Dan O’Neill interviewed Teller. Or at least he tried to. As soon as he started asking questions, Teller “cursed loudly and with great facility” and tore up the release form he had just signed to allow O’Neill to use the interview. Despite Teller’s hissy fit, O’Neill’s remarkable book shows how government agencies lied to local people, attempted to bribe scientists with promises of research funding, and manipulated the Alaskan media, which demonstrated “more sycophancy than scrutiny”. But a grass-roots movement of local Alaskans – Eskimo whale hunters, bush pilots, church ladies, and log-cabin conservationists – joined forces with a few principled scientists to successfully oppose America’s nuclear establishment, and in so doing sowed the seeds of modern environmentalism.

Teller, of course, went on to inspire the title charatcer of Dr. Strangelove and promote the Strategic Defense Initiative, that multi-billion-dollar money sink launched during the Reagan administration and still with us today.

It’s wonderful to have O’Neill’s book back in print. It’s an exciting, powerful story, told in a way that combines the grace of John McPhee with the two-fisted zeal of Robert Caro.

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Senate Majority Leader Harry Reid has a book coming out called The Good Fight, a title that can only leave us wondering — when does he plan to fight it? When his book salon discussion starts at Firedoglake, perhaps we can ask him.

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For Americans who still think the Iraq invasion is just another version of World War II, only this time with George W. Bush fighting in place of John Wayne, Russia is a big country that used to be our enemy but has now become a democracy, led by a man whose heart has been scanned by Dubya and found good. In The Age of Assassins: The Rise and Rise of Vladimir Putin, Yuri Felshtinsky and Vladimir Pribylovsky show that the former Soviet Union has been recast as a corporate-gangster state, with ex-KGB men firmly in control.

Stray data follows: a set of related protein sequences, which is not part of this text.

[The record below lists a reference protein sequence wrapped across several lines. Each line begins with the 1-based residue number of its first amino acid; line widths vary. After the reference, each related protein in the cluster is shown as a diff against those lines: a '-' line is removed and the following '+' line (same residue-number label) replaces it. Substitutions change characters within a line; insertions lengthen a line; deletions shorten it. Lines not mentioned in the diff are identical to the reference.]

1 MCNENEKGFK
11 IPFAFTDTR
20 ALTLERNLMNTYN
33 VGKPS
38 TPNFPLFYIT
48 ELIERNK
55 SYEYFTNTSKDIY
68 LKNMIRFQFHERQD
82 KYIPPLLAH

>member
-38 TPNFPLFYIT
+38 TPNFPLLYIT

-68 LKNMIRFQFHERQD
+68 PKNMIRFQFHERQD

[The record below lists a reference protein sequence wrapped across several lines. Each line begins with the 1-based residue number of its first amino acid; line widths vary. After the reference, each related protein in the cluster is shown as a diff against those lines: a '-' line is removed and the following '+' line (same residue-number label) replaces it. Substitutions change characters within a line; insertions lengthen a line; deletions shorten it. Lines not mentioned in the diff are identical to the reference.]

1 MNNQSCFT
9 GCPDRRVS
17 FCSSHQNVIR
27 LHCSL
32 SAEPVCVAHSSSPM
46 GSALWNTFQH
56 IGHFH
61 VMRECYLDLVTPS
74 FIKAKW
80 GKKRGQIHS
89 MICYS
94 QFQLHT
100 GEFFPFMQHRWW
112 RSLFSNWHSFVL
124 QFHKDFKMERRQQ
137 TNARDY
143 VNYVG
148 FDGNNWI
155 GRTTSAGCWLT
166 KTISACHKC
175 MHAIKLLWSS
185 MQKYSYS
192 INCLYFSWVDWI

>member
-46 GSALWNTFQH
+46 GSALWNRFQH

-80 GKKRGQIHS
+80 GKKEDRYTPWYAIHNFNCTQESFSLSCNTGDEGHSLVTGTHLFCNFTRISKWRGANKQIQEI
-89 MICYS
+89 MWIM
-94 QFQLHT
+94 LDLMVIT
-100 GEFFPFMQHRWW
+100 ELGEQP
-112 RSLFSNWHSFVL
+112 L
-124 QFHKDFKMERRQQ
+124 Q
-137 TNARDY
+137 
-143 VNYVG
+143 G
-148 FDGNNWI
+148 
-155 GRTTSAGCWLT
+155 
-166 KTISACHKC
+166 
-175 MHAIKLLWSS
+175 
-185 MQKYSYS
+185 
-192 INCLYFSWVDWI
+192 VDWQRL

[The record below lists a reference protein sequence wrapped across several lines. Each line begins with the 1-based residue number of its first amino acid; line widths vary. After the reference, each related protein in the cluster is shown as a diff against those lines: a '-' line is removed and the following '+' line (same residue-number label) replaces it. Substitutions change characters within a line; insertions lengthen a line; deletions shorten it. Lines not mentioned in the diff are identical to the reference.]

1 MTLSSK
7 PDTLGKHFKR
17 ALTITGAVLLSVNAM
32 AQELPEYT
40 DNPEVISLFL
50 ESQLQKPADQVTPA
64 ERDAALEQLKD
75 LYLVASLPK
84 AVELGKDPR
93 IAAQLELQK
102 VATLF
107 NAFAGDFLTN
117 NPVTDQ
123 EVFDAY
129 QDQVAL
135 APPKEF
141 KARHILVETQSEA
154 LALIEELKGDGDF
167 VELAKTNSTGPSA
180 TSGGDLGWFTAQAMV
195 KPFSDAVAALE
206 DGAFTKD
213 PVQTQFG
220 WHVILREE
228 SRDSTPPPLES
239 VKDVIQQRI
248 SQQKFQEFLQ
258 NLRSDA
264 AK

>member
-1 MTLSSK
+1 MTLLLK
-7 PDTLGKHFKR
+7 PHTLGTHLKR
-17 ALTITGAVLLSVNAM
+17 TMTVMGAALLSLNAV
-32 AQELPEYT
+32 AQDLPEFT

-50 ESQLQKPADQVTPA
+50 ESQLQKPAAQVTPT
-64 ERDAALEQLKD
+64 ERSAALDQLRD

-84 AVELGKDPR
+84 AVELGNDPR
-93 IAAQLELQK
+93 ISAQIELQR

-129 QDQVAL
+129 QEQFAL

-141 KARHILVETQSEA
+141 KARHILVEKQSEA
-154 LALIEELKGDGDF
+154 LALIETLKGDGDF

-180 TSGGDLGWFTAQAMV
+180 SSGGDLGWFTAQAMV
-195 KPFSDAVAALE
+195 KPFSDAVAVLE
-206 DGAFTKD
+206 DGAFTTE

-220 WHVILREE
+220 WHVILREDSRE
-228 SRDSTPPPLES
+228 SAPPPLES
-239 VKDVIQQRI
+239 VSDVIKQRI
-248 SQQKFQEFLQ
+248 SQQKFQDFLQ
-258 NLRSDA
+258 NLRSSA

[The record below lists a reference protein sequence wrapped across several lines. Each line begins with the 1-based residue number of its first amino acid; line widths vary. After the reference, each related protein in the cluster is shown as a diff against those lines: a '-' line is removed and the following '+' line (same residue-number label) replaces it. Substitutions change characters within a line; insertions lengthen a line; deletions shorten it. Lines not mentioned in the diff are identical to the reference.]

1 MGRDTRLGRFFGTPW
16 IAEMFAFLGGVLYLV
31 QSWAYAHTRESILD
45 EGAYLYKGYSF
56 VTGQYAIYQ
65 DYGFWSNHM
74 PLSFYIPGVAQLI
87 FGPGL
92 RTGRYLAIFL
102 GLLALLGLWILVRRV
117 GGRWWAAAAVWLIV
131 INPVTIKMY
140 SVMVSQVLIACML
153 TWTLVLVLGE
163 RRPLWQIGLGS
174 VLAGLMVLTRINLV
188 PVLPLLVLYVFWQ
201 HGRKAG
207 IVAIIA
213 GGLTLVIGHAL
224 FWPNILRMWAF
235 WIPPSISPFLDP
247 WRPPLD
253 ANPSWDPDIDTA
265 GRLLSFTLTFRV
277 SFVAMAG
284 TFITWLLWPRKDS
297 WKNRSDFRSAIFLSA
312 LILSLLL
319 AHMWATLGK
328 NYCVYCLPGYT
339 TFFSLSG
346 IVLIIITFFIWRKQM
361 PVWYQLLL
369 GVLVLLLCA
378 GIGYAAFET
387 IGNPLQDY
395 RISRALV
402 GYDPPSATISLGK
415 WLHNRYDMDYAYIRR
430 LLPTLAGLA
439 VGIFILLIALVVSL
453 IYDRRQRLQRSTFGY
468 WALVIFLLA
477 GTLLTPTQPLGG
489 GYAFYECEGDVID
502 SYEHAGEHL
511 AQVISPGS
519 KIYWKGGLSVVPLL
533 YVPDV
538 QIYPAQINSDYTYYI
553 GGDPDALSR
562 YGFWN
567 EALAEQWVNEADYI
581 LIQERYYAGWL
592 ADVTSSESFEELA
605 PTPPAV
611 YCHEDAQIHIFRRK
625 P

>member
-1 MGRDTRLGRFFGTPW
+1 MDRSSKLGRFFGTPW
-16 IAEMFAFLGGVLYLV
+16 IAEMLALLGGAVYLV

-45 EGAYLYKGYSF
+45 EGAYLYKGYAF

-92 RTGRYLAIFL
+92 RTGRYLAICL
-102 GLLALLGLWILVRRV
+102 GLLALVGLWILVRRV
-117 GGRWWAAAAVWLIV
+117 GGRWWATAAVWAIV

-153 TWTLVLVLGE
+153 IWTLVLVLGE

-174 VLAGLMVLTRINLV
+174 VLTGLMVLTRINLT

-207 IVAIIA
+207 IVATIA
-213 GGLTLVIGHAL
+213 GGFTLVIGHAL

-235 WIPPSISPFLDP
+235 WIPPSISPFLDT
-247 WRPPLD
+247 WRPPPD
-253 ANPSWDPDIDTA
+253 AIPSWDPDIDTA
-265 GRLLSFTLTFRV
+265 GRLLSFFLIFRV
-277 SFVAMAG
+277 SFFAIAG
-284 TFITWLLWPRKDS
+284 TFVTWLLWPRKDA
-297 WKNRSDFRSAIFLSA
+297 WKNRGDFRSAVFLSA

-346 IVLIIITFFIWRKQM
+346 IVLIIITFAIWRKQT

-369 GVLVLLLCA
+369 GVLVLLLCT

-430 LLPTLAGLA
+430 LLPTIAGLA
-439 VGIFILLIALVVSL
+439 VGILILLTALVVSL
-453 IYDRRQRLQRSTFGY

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Unraveling Kurt Vonnegut’s classic Cat’s Cradle. Interviewing Errol Morris on his new Abu Ghraib documentary. Singing the praises of Richard Price. Are these the 50 best cult novels?

6 Responses to “Sunday Bookchat”

  1. rix Says:

    By “cult” I was expecting something a bit different. Surprised at how many I’ve read, including Dr. Spock. Of course, there’s a few I’ll never read. I read The Carpetbaggers (not a cult book) long before I read Zen and The Art of Motorcycle Maintenance. I didn’t iike Zen. But I really enjoyed my mom’s Harold Robbins paperbacks.

  2. Scott Stiefel Says:

    Like several others in the comments on that page, I was baffled by the absence of the Illuminatus! trilogy. Maybe it was included in fnord form?


  3. [...] April 27, 2008 My weekly rundown of interesting and current books, usually with a progressive and left-wing [...]


  4. [...] Sunday Bookchat « The Opinion Mill ≥If that offer sounds crazy now, it sounded even crazier in 1958 when physicist Edward Teller, who had practically trademarked “Father of the H-Bomb” for his own use, went to Alaska to promote “Project Chariot,” a plan that would have used Teller’s explosive children to create a deep-water harbor on the coast of northwestern Alaska. The locals didn’t want it, and despite government pressure, a well-orchestrated media blitz that had the Alaskan newspapers in Teller’s pocket, they developed into an organized group that managed to halt the project, though not before biologist Les Viereck lost his university position because he provided data supporting the opposition. [...]

  5. J.L. Nathans Says:

    My father was one of those scientists at L(3), then the Lawrence Radiation Lab (LRL) at the time. He had a falling out with Teller, but has never said what caused this. I believe this may have been it.